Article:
Vince Biegel, the fourth-round pick from last year, has been healthy in camp after having his rookie season essentially washed out by surgery on both feet. But he hasn’t flashed. In the Big Ten he could get around the corner and get off blocks. But in two preseason games hasn’t shown the quick first step or strength needed to win on the edge. 

Likewise, Kyler Fackrell opened some eyes when he won his first one-on-one rep early in camp against David Bakhtiari, but that was a mirage. Like his first two years in the NFL, he’s still struggling to shed blocks.

That’s why trading for Khalil Mack is an intriguing possibility, if in fact Oakland actually is open to dealing him. But that’s a big, big if.

The Packers also will be scrutinizing the waiver wires for a rusher, but really, the odds of finding one going that route are slim. Teams just don’t part with promising rushers.

With things as they are, the Packers have to hope new coordinator Mike Pettine really is a maestro at getting after the quarterback.

Cornered market

It looks like new general manager Brian Gutekunst has successfully upgraded the Packers’ talent at cornerback.

Three of the Packers’ top four cornerbacks could be new faces: Tramon Williams, Jaire Alexander and Josh Jackson.

Even at age 35, Williams looks like he’s going to be worth the $5.25 million the Packers are paying him in salary and bonuses this season. In practice he’s looked quicker than you’d expect a player his age and showed it on the field Thursday night when he intercepted Steelers rookie quarterback Mason Rudolph on the first play of the game and returned it 25 yards for a touchdown.

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Alexander, the Packers’ first-round draft pick, is coming off a groin injury and played only one series Thursday night, not much to go off. But he’s shown enough quickness and competitiveness in practice that Pettine played him as a starter in the nickel defense with the team’s top cornerback, Kevin King, sidelined with a shoulder injury.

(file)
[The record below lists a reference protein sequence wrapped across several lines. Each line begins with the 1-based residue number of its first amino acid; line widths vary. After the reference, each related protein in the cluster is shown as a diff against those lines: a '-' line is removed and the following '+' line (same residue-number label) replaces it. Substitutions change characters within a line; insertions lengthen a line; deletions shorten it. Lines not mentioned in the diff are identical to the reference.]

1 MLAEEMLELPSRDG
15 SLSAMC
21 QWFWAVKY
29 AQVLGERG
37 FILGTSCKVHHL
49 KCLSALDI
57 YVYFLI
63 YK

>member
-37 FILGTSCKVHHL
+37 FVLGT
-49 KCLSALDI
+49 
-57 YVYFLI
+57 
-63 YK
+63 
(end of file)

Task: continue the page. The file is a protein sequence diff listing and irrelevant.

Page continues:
Alexander more than anything needs playing time. Now that he’s healthy, look for him to play a lot in the final two preseason games.

And Jackson, the Packers’ second-round pick, displayed the ball-hawking instincts that got him eight interceptions last season at Iowa. Playing in zone coverage in the third quarter, he read and jumped an out route, picked off first-year quarterback Joshua Dobbs and then kept his balance along the sidelines for a 22-yard touchdown return.

It’s looking like the Packers’ secondary will have the talent to take some things away from an opponent, which wasn’t the case last season.

Extra points

» Aaron Rodgers’ eight-yard touchdown pass to tight end Jimmy Graham looked routine, but it wasn’t. It was only possible because Graham has the size (6-6 ¼) and athleticism (38 ½-inch vertical at the NFL scouting combine in 2010) to go over anyone covering him. Rodgers can just throw the ball up and let Graham get it.

» JK Scott has shown too much talent in live punting drills in practice to get worried about his so-so punting in two preseason games. Scott has only a 40.9-yard gross average and 38-yard net average on seven punts. For anyone who’s watched him regularly in practice, his 29-yard shank and pooch punt that landed on the fly in the end zone against the Steelers were a little jarring. But Scott has shown too much ability in camp to think this is anything more than getting used to punting in NFL games.